The expeditions of James Cook shaped Europe’s knowledge of the world, and had far-reaching consequences for the people of the lands they touched. Explore the stories, art and maps of the artists and scientists who were on board the ships. Our digital collection items include drawings by the Polynesian high priest and navigator Tupaia, who accompanied Cook to New Zealand and Australia.

You’ll also find modern-day responses to the expeditions from people of the communities Cook encountered, documented and learned from. These reflect the different perspectives that exist on the legacy of the voyages and their impact.

Articles

The first voyage of James Cook

William Frame, the British Library’s Head of Modern Archives and Manuscripts, gives an account of Cook’s first voyage of 1768-71. Cook was instructed to observe the transit of Venus. But his expedition also had a secret aim to find lands in the south Pacific.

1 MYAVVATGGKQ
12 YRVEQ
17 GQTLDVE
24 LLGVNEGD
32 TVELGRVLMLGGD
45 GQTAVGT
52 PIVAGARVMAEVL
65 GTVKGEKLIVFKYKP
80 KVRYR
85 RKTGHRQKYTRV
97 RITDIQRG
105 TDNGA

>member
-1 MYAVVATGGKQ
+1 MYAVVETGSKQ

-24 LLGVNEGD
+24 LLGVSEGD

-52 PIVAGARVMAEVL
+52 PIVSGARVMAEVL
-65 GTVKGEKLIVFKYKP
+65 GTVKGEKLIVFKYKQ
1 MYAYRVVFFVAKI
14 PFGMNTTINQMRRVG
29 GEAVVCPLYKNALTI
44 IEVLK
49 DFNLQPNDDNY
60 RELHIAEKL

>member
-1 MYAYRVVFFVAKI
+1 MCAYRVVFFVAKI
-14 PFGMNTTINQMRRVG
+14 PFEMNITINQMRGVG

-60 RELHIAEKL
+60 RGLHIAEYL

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An indigenous Australian perspective on Cook's arrival

Dr Shayne T. Williams, Ph.D, looks at how James Cook’s landing in New South Wales, Australia might have been experienced and interpreted by the Gweagal people.

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After Cook's voyages: the imperial legacy

Professor Glyn Williams describes how Britain was quick to exploit the discoveries of Cook’s voyages.

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18th-century voyages for the Northwest Passage

There were many expeditions in search of a Northwest Passage during the 1700s. They include the voyages of Frances Smith, Samuel Hearne and James Cook. By the end of the century, George Vancouver had explored the northwest coast in detail.

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Themes

The voyages

Read about James Cook’s three voyages to the Pacific.

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